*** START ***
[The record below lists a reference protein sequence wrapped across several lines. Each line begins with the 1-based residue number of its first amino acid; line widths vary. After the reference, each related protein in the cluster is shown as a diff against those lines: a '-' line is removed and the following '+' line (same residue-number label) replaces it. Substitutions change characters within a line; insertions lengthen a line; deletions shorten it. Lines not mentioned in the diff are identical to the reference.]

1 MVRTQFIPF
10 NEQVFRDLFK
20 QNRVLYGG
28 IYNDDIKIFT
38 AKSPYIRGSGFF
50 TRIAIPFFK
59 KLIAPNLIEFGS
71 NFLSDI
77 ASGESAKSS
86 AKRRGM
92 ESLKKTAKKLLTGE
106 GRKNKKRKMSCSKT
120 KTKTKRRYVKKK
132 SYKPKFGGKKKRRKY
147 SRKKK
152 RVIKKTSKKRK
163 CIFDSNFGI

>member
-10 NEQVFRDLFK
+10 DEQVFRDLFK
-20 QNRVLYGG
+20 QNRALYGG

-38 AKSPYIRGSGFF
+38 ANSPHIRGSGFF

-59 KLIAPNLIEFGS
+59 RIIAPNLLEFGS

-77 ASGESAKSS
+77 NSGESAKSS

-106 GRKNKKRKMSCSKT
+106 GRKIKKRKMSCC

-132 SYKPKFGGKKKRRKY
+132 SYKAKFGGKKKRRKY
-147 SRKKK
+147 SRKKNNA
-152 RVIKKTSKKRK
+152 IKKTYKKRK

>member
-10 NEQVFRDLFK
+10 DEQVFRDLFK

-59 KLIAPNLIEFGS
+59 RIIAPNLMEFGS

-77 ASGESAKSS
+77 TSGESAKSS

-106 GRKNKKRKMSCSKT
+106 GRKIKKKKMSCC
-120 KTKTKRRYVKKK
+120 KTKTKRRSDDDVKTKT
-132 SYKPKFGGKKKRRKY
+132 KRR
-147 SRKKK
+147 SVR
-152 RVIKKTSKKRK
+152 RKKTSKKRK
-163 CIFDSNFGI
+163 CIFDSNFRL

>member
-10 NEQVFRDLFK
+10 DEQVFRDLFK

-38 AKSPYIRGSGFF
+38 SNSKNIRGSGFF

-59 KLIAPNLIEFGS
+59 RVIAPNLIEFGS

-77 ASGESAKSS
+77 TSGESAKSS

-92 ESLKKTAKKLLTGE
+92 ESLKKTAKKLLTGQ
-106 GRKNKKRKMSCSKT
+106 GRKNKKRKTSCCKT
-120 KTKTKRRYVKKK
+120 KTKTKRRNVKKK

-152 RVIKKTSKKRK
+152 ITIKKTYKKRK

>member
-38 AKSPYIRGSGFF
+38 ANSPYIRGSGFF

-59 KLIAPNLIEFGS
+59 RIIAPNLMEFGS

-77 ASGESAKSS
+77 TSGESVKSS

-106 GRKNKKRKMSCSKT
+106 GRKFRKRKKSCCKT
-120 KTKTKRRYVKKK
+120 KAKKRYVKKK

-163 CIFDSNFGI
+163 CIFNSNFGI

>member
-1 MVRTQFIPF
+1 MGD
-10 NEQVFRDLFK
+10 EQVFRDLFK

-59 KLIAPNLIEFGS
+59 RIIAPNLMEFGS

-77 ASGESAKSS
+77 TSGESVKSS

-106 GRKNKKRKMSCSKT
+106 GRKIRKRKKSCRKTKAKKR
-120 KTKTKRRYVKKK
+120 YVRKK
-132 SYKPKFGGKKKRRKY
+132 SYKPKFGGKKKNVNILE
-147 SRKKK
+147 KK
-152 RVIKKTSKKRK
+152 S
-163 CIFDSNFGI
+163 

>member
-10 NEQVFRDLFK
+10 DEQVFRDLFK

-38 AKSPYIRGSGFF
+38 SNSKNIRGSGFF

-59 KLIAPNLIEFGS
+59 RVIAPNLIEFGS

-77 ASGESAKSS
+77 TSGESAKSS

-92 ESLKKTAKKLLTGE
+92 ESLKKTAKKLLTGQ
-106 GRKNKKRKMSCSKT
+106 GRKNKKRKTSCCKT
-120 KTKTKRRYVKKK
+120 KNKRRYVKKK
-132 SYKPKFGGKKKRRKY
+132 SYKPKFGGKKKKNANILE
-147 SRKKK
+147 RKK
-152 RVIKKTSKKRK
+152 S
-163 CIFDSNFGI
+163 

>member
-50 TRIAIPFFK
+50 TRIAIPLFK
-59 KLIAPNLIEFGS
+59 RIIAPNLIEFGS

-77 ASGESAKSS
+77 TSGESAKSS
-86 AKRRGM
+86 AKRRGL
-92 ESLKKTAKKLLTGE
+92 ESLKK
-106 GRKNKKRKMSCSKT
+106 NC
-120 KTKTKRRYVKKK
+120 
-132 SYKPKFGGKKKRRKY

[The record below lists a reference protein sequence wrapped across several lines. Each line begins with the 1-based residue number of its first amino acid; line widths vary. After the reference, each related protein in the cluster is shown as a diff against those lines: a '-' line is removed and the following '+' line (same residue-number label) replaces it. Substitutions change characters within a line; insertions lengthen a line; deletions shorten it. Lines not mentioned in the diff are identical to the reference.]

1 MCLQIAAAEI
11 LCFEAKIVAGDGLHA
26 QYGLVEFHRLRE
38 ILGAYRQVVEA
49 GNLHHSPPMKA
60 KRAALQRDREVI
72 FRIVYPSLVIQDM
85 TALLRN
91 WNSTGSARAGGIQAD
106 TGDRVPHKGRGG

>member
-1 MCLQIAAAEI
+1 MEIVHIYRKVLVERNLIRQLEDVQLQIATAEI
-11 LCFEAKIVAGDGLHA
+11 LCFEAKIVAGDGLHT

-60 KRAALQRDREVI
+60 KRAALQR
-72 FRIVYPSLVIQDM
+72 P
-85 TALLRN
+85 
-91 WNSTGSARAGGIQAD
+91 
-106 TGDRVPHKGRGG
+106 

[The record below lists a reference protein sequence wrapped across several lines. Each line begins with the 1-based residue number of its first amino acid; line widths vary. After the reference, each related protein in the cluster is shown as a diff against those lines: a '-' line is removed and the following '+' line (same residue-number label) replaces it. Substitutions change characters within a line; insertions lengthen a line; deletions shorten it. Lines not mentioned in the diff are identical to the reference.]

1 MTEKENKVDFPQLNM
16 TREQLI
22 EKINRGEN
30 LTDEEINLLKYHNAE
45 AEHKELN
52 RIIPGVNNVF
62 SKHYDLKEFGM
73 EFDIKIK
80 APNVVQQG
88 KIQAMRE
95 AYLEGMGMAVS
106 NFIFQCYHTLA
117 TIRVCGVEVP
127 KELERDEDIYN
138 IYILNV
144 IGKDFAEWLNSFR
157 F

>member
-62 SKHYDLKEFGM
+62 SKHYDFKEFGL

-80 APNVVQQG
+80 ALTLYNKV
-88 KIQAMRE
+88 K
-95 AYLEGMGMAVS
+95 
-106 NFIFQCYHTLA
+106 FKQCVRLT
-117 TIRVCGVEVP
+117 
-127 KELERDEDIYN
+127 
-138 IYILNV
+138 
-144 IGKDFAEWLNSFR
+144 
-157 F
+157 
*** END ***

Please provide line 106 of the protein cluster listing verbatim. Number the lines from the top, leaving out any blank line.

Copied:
-163 CIFDSNFGI